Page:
Of course, it would be much harder to save the money Read needed on the average $25,140 2015 janitor's wage. That's roughly a 25% gross savings rate, and closer to 30% net based on 2015 levels of tax.
It's a much harder lift. That frugal janitor already has cut most expenses...
However, let's say Livermore's scenario, where valuation is held constant at roughly a 27.2 Shiller P/E, comes true. (Along with normal earnings growth).
It quickly moves out of reach for our theoretical janitor. That math pencils out to $1,831 in savings a month. A young worker of above average means could still hit it, but it's undeniably harder.
Not even the most frugal super saver could match Mr. Read in that scenario.
Is the Stock Market's Performance Unsustainable?
We can reasonably expect that constantly high valuations aren't the case.
While lofty values are excellent for people drawing down their wealth (retirees and financially independent people), they are dangerous for people in their 20s through 40s.
These workers are still in the (relatively) early accumulation stage of their careers. If they buy all of their stock at a permanently high level, then only huge increases in earnings per share can save us.
If valuations are permanently high, it also might mean there is no need for the equity risk premium to exist anymore. The equity risk premium, roughly, is the idea that it's uncertainty in stock prices driving excess returns of stocks over bonds.
Comparing the Great Depression to Highly Valued Stock Markets
I looked at a different 65 year time frame – one where valuations were at a similar level to those in 2015: January of 1929. Ten months later marked the beginning of the Great Depression.
Why? It's possible the market may retain a high valuation over a long periods. However, it probably won't stay high for 65 years.
Here's the scenario:
- Investor who started investing in January 1929
- Increases their monthly contribution for inflation (CPI)
- Held on for 65 years (January 1994)
... they'd only have needed to invest $575 in 2014 dollars, up from $530.
That would leave them at $5,000,000 in (pre-tax) gains in January of 1994. Inflation adjusted, that would have been $8,000,000 in 2015 – or they could have invested the $5 million for even greater gains.
Comparing the Great Depression to Highly Valued Stock Markets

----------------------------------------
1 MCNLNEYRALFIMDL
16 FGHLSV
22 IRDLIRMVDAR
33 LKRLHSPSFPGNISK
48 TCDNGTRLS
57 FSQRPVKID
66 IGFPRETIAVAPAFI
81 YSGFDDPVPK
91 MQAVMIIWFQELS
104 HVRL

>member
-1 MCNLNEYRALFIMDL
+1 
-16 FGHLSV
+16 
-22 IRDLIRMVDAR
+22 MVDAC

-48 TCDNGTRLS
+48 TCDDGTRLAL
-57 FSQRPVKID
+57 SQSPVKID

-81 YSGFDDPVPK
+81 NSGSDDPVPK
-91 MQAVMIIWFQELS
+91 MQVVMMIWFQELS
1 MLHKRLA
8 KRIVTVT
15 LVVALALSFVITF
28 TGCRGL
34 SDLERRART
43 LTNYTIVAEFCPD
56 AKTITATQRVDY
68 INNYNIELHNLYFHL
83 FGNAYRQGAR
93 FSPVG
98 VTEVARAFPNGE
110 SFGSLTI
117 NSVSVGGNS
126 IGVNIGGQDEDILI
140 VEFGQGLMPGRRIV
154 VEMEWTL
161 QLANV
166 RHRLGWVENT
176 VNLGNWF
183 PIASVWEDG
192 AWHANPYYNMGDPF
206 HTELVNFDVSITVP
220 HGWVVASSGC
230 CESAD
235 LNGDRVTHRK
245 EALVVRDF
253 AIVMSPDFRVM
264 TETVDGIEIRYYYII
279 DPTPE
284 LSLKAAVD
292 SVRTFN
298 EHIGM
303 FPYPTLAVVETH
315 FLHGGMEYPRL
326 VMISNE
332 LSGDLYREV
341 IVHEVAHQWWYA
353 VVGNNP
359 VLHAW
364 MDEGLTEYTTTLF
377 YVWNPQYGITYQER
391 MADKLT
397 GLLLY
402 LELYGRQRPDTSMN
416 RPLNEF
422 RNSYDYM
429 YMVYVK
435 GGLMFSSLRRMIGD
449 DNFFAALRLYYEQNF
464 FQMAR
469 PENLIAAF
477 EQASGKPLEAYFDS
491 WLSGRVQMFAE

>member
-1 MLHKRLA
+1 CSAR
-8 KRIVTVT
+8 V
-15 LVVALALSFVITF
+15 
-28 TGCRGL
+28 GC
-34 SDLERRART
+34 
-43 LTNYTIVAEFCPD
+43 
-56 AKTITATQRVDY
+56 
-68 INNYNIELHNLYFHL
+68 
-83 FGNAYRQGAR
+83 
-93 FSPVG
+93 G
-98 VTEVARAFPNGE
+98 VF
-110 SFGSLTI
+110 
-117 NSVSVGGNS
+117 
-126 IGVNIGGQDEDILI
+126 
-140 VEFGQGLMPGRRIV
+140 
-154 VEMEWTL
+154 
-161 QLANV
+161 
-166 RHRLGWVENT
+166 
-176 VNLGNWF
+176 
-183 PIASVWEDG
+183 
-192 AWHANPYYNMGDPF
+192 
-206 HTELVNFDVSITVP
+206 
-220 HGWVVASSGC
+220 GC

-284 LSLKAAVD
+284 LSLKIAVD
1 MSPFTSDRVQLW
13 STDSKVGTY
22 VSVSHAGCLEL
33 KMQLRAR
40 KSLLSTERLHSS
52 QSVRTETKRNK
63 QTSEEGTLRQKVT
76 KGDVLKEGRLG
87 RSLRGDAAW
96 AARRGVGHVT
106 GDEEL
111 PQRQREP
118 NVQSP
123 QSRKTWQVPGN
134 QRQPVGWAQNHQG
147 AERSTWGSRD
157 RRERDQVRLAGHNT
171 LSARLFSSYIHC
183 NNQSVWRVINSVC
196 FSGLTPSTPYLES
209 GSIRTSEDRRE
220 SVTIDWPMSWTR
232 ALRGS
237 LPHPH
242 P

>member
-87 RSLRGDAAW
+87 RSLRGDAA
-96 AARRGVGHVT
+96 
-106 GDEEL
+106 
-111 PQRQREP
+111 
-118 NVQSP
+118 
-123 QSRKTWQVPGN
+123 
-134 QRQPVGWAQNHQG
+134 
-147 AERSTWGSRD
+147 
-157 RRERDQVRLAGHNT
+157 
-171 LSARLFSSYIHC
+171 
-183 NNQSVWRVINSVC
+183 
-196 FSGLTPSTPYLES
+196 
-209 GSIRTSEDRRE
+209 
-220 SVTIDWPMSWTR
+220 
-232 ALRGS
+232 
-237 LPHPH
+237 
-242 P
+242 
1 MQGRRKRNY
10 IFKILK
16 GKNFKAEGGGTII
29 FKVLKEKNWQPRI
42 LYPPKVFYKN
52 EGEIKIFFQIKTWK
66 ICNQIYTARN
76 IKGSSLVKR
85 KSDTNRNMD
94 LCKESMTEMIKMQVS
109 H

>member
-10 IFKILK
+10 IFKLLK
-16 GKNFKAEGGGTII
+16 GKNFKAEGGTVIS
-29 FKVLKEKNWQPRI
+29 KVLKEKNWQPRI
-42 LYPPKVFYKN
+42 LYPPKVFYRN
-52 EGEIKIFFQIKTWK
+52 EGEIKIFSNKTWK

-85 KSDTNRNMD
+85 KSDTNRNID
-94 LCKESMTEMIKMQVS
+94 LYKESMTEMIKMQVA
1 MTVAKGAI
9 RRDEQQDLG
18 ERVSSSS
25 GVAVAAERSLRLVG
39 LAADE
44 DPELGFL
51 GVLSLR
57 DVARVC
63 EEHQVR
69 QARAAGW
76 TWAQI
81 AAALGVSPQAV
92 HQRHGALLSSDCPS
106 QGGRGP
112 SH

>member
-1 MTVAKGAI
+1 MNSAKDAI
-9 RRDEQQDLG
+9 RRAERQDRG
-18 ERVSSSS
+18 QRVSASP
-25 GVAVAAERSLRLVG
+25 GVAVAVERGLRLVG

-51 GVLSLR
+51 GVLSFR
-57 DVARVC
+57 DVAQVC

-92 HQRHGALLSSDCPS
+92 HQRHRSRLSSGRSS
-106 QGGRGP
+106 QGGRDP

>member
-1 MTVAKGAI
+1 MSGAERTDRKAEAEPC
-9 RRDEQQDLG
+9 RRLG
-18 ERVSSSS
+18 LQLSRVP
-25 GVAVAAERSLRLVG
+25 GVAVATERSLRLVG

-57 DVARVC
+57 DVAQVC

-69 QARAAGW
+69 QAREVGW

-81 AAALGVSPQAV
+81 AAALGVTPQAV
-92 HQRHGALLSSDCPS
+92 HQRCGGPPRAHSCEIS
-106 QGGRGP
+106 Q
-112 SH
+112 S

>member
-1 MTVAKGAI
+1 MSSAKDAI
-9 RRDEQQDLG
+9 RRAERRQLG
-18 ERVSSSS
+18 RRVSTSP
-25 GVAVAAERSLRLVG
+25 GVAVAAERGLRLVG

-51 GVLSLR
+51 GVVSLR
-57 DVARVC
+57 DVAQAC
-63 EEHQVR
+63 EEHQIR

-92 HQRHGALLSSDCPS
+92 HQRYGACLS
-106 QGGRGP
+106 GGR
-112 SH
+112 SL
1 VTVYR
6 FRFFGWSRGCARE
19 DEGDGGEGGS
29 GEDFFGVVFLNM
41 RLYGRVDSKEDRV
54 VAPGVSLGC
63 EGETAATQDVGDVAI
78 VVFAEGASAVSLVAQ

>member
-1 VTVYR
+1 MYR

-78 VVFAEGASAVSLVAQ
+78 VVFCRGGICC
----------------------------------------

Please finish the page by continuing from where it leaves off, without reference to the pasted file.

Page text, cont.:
Not to trivialize it, but $45 additional dollars due to bad timing in the markets should be doable. It is possible to get rich with stocks - and potentially even build huge wealth.
And, remember, this article is probably an overshoot. On a janitor's salary, $8,000,000 would probably be welcome yet overkill. That amount of money is a "nice problem to have".
You Can Grow Rich with Stocks, but There's Risk
It's inappropriate to close this article on America without a mention of when aggressive stock investing has failed. Witness our Nikkei Return Calculator; over the course of a generation and a half Japanese stocks haven't returned much of anything.
Wade Pfau has some research on safe withdrawal rates across various times and countries - and Canada and the United States are near the top. Is it just better to be lucky than good?
In the US, historically, the best investor strategy has been to bury your head in the sand and dollar cost your way to truly eye-opening returns.
You've always seen a positive return over many years in our country's history. See our S&P 500 historical return calculator here to prove it.
Still - a prolonged crisis would be a bigger problem than your stock investments, anyway. You can get rich with stocks, you just need to take the risk. You can grow wealth by putting your money into the stock market over a long timeframe.
Our suggestion? Start passive investing for free with M1 Finance. You can park your funds in a S&P 500 index fund and cross your fingers. You'll probably do okay, even if not on par with Mr. Read.
However, as you can see none of this is guaranteed. The key takeaway is you can't get rich with stocks without taking on some risk. I, personally, think the risk is worth it.